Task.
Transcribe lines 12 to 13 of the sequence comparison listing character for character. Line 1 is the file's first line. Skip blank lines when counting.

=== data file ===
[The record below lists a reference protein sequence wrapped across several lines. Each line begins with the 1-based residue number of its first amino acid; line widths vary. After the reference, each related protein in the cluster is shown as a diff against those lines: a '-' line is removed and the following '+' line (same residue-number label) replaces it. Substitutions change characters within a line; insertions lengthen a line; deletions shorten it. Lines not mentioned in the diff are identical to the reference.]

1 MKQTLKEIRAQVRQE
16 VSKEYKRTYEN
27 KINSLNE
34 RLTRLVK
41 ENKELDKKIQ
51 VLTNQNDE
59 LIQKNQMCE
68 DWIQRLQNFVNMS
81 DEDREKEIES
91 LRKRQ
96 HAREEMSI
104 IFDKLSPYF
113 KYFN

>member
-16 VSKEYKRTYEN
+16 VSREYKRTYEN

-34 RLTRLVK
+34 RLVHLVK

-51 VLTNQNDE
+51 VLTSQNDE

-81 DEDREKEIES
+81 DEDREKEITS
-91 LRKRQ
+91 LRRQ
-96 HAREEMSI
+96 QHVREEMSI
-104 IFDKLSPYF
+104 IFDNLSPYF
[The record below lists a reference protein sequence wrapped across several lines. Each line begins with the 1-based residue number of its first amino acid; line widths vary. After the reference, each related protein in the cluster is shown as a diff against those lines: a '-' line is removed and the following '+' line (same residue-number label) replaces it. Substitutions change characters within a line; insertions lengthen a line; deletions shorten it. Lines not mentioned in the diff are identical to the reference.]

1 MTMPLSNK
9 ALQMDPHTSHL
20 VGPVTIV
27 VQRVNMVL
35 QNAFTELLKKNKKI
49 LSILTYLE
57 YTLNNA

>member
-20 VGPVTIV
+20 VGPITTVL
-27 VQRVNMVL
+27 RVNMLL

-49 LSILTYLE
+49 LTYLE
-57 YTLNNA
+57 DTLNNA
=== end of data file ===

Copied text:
96 HAREEMSI
104 IFDKLSPYF